• Austin Theriot

©2018 by Austin Theriot

CHORAL                     CHAMBER                  ELECTROACOUSTIC

Choral Music


           Ecce Nova is a work for SATB, a cappella choir based on the 4th century hymn “O lux beata Trinitas” and a Latin translation of Revelation 21:3-7. In this piece, I sought to express the character and text of each movement generally through the tone of the music itself but also through various musical devices. Fanfare and dance-like rhythms in the first movement evoke jubilation, while dissonances occur at the end of the second movement on the Latin words meaning "mourning," "crying," and "pain."

           In the third movement, two soprano soloists sing Latin text that translates to "Behold, I am making all things new. I am the Alpha and the Omega, the beginning and the end." The melodies that they sing to this text form a canon in retrograde inversion - as one melody moves forward, the other melody is sung backwards and upside down. In this way, the soloists sing the beginning and ending of the melody simultaneously, reflecting that God is the beginning and the end. The piece concludes on the proclamations “Praise him!” and Factum est!, meaning “It is done!”


          Even as we praise God here and now, we long for the coming day when we will worship him eternally without the weight of sin and sorrow, when the former things will pass away and God’s ongoing redemptive work among humanity will truly be finished.

This is the garden
By E. E. Cummings

This is the garden: colours come and go,
Frail azures fluttering from night’s outer wing,
Strong silent greens silently lingering,
Absolute lights like baths of golden snow.
This is the garden: pursed lips do blow
Upon cool flutes within wide glooms, and sing,
Of harps celestial to the quivering string,
Invisible faces hauntingly and slow.
This is the garden. Time shall surely reap,
And on Death’s blade lie many a flower curled,
In other lands where other songs be sung;
Yet stand They here enraptured, as among
The slow deep trees perpetual of sleep
Some silver-fingered fountain steals the world.

performed by KC VITAs Chamber Choir

Have mercy on me, O God,

    according to your steadfast love;

according to your abundant mercy

    blot out my transgressions.

Wash me thoroughly from my iniquity,

    and cleanse me from my sin!

For I know my transgressions,

    and my sin is ever before me.

Behold, you delight in truth in the inward being,

    and you teach me wisdom in the secret heart.

Purge me with hyssop, and I shall be clean;

    wash me, and I shall be whiter than snow.


O Thou, to whom all creatures bow

within this earthly frame,

Through all the world how great art Thou!

How glorious is Thy name!


When heav'n, Thy beauteous work on high,

employs my wond'ring sight;

The moon that nightly gilds the sky

with stars of feebler light;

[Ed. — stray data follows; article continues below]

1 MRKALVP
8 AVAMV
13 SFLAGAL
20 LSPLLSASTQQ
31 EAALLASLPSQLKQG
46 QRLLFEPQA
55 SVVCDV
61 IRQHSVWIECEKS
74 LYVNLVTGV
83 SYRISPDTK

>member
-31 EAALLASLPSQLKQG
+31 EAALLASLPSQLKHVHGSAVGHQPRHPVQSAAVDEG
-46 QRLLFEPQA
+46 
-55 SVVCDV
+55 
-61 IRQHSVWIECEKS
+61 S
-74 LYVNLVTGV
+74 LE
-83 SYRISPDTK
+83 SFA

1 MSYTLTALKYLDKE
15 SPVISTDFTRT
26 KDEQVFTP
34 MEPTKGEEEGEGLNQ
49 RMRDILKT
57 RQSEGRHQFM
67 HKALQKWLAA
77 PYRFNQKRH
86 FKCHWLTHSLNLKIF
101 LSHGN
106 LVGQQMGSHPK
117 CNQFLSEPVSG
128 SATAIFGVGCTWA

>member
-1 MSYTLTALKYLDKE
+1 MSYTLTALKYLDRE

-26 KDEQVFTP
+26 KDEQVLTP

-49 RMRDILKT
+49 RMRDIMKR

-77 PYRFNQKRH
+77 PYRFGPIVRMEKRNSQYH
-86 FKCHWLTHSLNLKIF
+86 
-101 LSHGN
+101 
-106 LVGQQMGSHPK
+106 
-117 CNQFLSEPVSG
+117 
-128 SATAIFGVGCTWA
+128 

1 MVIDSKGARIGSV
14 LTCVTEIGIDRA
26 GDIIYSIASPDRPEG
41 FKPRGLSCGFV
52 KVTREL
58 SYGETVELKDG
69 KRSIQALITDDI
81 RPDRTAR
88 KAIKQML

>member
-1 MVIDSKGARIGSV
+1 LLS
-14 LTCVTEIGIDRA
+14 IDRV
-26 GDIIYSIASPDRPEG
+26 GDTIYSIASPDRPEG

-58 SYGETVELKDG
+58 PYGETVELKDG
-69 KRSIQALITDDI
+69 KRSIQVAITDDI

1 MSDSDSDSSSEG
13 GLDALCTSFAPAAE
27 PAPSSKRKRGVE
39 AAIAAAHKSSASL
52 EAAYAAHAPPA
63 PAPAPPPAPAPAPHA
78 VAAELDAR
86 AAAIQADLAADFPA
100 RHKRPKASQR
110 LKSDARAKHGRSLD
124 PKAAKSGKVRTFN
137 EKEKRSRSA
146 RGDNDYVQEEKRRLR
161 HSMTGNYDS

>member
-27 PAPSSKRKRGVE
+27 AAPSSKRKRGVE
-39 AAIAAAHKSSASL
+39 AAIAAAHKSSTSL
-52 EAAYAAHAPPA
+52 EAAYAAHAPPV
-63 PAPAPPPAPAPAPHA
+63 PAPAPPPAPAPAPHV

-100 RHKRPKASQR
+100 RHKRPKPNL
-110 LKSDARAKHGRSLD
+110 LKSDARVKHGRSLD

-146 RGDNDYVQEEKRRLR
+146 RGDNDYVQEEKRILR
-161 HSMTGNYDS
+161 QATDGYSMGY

Lord, what is man, that still Thou love

to keep him in Thy mind!

Or what his offspring, that Thou prove

to them so wondrous kind!


O Thou, to whom all creatures bow

within this earthly frame,

Through all the world how great art Thou!

How glorious is Thy name!

(text adapted from Psalm 8 by Nahum Tate & Nicholas Brady, from A New Version of the Psalms of David)

Psalm 8, for SA choir (2017)  

Chamber Music


Three Night Songs (2018)   

For solo soprano, piano accompaniment 

Poetry by Pulitzer-winning, Nebraska poet, Ted Kooser.

I. Flying at Night (0:01)

II. A Quarter Moon Just Before Dawn (2:00)

III. Starlight (3:38)

Performance by Meredith Wohlgemuth

The third movement of Suite for Solo VIola is based on the motive C-B-D-Db (a transposition of the BACH theme), and this melody pervades the form of the movement. It opens with a whisper in the upper register and gradually grows into a restless, almost frantic muttering before once again returning to the quiet and lonely material which came before. The fourth and final movement explores the sounds of the Cajun fiddle music of my home state Louisiana, intermingling these with more modern harmonies until the Cajun tune is finally revealed at the end.

          Musical Trashcapades is based on selected texts from Nicolas Slonimsky’s book Lexicon of Musical Invective. This book is, in essence, a compilation of actual, published criticisms written about famous composers since Beethoven’s time, including Beethoven himself. These criticisms all share the quality of being downright mean spirited and venomously critical, but they are also hilarious and, at times, strangely apt. The composers criticized in the book are today universally regarded as some of the most important composers in Western music history, including Beethoven, Chopin, Debussy, and Stravinsky, just to name a few.


          What follows is a small sampling of some of my favorite quotations from the book in the form of 8 short movements. In some of the movements, I tried to imitate the style of the composer or quote them, while in others, I approached the text in a way that may keep you guessing.


          I hope you enjoy. If not, email me your least favorite parts, and I’ll spite you by setting them to music.

Electroacoustic & Electronic Music


          "Sympathetic resonance" is the phenomenon in which a vibrating string, such as a piano string, causes a second string previously at rest to vibrate. In order for this to happen, the two strings must share the same note or similar overtones. In Resonances I recorded samples of piano strings sympathetically vibrating, and then I transformed those samples to create different moods and textures. Every sound in Resonances is derived from the sound of piano strings alone.